Population Statistic: Read. React. Repeat.
Saturday, March 05, 2021

A funny thing happened as BBDO rolled out the second phase of it’s “Asking For It” campaign touting AOL’s virus-protection perks:

The ads’ music got smarter, yet their copy got stupider.

The background music is a selection of George Gershwin piano numbers, most famously used in Woody Allen’s Manhattan. It’s got an understated sophistication to it, and complements the visual style of the spots.

But what’s coming out of the actors’ mouths… The first run of this campaign had quirky little monologues that were far from sparkling prose, but were at least pleasantly engaging. That subtlety was tossed out completely in the second wave, with the talking heads spouting moronic lines about Nostradamus predicting their computer virus vulnerability. It’s insultingly stupid and annoying, and compels me to change the channel as soon as it comes on.

It’s not like these spots would have compelled me to go with AOL as my ISP anyway. But if they’re going to pollute my TV screen, I’d rather they not be totally repellent.

- Costa Tsiokos, Sat 03/05/2021 07:23:06 PM
Category: Internet, Advert./Mktg. | Permalink | Feedback (2)

Think the Kentucky Derby is the only way to party with an equine theme? Churchill Downs has nothing on Palm Beach’s burgeoning polo scene, which features the U.S. Polo Open.

Lest you think the sport of kings is too hoity-toity:

“It’s the greatest addiction in the world. The excitement, the challenge, the passion, the danger. After you get off a horse after a seven-minute chukker, your brain is totally refreshed. It’s better than sex.”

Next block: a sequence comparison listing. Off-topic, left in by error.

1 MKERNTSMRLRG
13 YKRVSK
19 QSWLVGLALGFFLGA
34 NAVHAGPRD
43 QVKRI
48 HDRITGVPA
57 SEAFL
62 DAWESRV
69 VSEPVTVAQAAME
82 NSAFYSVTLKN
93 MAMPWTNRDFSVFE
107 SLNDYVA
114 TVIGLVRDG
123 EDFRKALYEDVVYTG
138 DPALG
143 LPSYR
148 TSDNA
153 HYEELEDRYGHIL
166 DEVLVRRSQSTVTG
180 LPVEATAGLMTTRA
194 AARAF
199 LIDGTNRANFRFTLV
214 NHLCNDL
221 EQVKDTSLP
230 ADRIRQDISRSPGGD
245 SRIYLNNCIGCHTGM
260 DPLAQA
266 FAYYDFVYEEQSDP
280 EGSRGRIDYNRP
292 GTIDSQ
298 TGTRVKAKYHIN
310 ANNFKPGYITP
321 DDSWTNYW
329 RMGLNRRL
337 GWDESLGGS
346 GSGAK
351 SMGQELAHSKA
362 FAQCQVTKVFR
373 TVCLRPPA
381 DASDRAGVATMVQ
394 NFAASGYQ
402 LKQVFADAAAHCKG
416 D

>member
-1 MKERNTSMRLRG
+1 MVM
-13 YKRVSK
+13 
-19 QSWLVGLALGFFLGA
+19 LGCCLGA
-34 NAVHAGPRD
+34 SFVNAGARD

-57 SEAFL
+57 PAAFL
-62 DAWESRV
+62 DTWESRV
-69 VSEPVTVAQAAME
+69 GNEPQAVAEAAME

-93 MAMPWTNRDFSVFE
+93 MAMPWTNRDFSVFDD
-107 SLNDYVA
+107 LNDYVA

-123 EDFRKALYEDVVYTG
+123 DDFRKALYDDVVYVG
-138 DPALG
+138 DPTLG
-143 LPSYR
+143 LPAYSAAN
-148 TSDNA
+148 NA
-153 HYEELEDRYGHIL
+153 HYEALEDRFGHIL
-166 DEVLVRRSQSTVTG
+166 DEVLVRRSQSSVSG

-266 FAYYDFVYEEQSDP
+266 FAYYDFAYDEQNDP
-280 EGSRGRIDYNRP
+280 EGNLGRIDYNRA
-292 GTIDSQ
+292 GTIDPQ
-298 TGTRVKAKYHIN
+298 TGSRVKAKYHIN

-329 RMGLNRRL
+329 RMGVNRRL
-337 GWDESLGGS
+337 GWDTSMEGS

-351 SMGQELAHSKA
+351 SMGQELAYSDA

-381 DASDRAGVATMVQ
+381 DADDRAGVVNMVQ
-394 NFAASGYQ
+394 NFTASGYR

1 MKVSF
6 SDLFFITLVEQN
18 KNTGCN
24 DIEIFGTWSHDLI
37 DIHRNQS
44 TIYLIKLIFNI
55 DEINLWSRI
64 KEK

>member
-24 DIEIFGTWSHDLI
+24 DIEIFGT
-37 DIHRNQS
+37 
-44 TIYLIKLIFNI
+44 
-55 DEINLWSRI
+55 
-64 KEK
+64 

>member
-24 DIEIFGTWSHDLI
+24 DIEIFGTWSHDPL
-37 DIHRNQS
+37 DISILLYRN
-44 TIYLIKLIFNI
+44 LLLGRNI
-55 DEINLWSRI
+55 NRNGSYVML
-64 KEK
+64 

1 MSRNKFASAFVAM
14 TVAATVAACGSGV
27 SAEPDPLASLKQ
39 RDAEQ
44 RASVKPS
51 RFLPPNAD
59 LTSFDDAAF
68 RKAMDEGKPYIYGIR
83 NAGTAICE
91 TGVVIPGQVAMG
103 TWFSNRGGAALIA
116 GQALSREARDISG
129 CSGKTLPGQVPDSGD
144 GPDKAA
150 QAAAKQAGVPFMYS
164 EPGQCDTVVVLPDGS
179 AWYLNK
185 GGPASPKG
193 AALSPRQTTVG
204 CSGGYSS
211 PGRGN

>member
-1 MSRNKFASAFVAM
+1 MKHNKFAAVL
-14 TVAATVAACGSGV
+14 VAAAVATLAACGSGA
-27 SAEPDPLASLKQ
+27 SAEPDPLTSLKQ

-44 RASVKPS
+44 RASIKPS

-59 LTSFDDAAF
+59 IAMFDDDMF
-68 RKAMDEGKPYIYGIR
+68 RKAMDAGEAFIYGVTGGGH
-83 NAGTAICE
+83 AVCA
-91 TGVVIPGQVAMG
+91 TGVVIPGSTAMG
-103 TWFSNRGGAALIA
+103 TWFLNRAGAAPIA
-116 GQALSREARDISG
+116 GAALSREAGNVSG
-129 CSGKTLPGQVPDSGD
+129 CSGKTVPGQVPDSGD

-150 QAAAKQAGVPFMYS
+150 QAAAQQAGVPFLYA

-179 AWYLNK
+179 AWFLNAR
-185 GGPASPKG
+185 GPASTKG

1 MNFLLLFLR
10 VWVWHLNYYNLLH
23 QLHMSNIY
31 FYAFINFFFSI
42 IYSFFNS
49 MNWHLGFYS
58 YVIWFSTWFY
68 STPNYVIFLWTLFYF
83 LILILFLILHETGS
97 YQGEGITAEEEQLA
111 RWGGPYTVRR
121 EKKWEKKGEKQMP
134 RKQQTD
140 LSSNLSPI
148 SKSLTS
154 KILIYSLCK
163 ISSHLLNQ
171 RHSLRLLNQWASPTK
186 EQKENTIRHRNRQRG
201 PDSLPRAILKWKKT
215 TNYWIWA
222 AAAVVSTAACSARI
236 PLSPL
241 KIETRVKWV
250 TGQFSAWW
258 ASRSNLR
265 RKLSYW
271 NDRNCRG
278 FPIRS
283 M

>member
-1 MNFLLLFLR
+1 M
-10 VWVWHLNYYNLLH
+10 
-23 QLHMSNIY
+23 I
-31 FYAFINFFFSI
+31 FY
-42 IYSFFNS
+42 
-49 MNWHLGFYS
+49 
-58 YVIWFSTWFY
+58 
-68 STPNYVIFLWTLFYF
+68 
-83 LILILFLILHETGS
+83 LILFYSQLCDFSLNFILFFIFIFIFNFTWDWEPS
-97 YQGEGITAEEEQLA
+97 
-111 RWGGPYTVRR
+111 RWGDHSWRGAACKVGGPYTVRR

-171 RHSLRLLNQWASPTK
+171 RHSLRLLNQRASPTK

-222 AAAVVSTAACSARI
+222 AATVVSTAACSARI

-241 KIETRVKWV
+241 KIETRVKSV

- Marysue Jacobs, Wellington real estate broker and occasional polo player

- Costa Tsiokos, Sat 03/05/2021 07:00:38 PM
Category: Other Sports | Permalink | Feedback (1)

By virtue of having the land’s second-largest city as its beat, the Los Angeles Times has always felt it should be considered a truly national newspaper, on par with the New York Times and Washington Post.

Countering that is the recent move by Tribune Company to reduce the Times’ national edition to little more than a newsletter, printed primarily for California’s political representatives in DC.

And even if that ignominious move hadn’t happened, the goofiness in running an editorial advocating U2’s Bono as next president of the World Bank pretty much tells me that there are too many screws loose at LA’s paper of record for anyone outside Southern Cal to take it seriously.

- Costa Tsiokos, Sat 03/05/2021 06:39:05 PM
Category: Publishing, Political, Celebrity | Permalink | Feedback